Newfoundland, London

Standing 56 levels tall, this building involved a complex design from Hoare Lea and Colt’s early involvement and expertise was instrumental in helping to obtain approval from building control for this project.

Colt’s unrivalled understanding of smoke control design and life safety systems regulations was invaluable on this ambitious project.

Rising an impressive 60 storeys from the ground the Newfoundland residential building is quickly becoming a new Canary Wharf icon.

Because of the size and scale of this project, the life safety system ask was not typical. The London Fire Brigade had requested that the entire system be automatically operated, meaning they would not have to deal with any switches or control panels in case of an emergency – they could just enter the building and then proceed to rise up to where the fire was quickly. Per the specification, the system had to operate as follows: if a fire door was to open to 100mm the system would activate extract only; if opened to under 300mm it would adopt a push pull approach and if it was opened to beyond 300mm it would revert to double extract.

Briggs and Forrester knew they would need a smoke control company with a deep understanding of the design and regulations surrounding life safety systems and naturally turned to Colt for help. In collaboration with them, we developed the entire life safety system for Newfoundland, which was satisfactorily signed off by the LFB and Building Control.

To ensure that the system can operate entirely automatically, everything has to be controlled by pressure sensors. Therefore, there are pressure controls across all the doors and we are constantly measuring the pressure in the corridor and the stairwell. Depending on the feedback it receives, system’s fan speed will change to ensure its going into the right mode of operation and to ensure that it is keeping the system depressurised and clear of smoke, while meeting all the CFD and design criteria.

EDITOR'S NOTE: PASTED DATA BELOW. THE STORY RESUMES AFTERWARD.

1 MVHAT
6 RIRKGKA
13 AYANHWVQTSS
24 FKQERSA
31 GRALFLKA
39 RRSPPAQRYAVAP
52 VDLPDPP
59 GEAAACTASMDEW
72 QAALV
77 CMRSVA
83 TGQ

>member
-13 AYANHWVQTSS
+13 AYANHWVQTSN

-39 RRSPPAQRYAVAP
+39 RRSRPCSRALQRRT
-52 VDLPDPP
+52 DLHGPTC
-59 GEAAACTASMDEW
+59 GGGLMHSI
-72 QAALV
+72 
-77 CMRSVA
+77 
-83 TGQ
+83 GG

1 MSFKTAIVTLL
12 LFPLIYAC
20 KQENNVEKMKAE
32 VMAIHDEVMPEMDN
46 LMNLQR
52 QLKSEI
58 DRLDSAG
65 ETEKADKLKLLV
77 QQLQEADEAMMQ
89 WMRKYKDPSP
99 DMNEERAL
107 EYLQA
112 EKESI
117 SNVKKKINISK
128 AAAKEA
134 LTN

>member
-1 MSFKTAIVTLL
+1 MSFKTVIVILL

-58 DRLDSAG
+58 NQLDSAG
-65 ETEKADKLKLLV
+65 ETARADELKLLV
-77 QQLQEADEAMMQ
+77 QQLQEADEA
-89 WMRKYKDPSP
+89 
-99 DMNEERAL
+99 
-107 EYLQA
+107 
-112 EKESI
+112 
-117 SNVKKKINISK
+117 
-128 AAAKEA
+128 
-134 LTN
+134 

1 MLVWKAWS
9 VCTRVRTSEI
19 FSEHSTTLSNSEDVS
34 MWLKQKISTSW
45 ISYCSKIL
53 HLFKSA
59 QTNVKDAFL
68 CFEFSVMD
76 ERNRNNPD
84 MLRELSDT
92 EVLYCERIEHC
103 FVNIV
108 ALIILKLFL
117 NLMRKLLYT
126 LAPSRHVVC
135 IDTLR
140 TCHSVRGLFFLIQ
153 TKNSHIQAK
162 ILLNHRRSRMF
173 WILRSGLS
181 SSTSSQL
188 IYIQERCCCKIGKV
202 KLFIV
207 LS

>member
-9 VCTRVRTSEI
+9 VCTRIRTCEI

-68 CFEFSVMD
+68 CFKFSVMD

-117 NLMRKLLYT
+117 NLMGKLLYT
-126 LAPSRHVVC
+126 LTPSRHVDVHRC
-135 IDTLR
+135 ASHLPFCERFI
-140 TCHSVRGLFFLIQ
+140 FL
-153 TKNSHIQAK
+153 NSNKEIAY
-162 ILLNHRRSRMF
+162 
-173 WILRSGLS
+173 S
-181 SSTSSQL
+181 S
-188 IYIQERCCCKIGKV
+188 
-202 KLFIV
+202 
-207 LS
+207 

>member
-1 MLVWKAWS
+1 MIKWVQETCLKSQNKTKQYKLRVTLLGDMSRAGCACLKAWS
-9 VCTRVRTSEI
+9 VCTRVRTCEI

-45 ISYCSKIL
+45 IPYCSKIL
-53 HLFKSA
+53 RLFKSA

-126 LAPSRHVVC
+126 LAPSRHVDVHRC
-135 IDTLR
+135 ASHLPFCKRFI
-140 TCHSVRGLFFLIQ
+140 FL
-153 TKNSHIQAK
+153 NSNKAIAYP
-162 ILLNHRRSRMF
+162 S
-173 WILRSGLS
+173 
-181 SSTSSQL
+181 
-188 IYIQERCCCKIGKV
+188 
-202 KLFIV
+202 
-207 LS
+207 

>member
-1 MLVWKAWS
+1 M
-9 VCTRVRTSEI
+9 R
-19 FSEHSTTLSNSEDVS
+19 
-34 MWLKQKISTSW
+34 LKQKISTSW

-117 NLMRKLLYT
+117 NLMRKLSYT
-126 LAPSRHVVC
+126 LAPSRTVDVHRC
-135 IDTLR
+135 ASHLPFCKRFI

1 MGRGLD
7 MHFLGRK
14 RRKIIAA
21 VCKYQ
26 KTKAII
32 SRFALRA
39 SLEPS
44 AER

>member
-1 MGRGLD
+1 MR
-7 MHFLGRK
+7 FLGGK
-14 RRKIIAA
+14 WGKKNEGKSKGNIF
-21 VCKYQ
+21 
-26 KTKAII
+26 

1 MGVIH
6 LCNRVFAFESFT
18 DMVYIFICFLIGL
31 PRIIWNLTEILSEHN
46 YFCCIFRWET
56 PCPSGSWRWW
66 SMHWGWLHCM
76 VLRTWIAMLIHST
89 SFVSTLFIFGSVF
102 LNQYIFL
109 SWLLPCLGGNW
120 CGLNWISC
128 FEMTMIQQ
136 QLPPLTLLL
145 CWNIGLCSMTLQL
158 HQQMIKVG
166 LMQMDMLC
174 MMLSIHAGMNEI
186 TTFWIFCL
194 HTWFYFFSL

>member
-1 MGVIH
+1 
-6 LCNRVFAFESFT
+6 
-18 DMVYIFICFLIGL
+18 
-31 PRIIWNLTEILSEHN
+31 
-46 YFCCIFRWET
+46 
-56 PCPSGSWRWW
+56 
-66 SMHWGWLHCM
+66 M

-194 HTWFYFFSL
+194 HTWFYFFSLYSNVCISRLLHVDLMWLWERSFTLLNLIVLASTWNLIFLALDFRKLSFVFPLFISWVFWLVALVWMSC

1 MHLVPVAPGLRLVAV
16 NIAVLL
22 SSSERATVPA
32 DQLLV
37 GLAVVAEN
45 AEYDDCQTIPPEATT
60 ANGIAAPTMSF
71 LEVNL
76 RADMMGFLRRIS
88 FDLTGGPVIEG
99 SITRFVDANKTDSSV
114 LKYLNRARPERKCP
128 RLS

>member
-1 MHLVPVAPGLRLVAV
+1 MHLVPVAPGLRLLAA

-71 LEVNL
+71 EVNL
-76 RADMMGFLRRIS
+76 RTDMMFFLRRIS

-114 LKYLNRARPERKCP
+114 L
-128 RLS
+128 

The systems at Newfoundland are push pull, meaning a single floor area is split into two zones (A and B), located on opposite ends of the building. The push pull process works by installing supply and extract fans in strategic positions on these opposite ends that support each other as needed to provide effective smoke control to all areas on the floor. If, for example, there was to be a fire detected in Zone A, the extract fans in this zone would be activated, while in Zone B, the fans would start supplying fresh, inlet air to move and replace the smoke-filled air in Zone A. To maximise efficiency and effectiveness, Colt systems only designed to operate one floor at a time, so depending on what floor we get the activation, that will influence what vents open and what fan direction they start up on the roof.

Colt Seefire installed into a roof
Colt Seefire installed into a roof
  • Project:
    • Newfoundland
  • Location:
    • London
  • Requirements:
    • Double mechanical reversible system that operates across levels 2 – 56
  • Client:
    • Briggs and Forester
  • M&E Consultant:
  • Architect:
  • Main Contractor:
    • Canary Wharf Contracting
  • M&E Contractor:
    • Briggs and Forester
  • Colt products:
    • Extract fans
    • Control panels
    • Seefire
    • CSIO
    • DPIO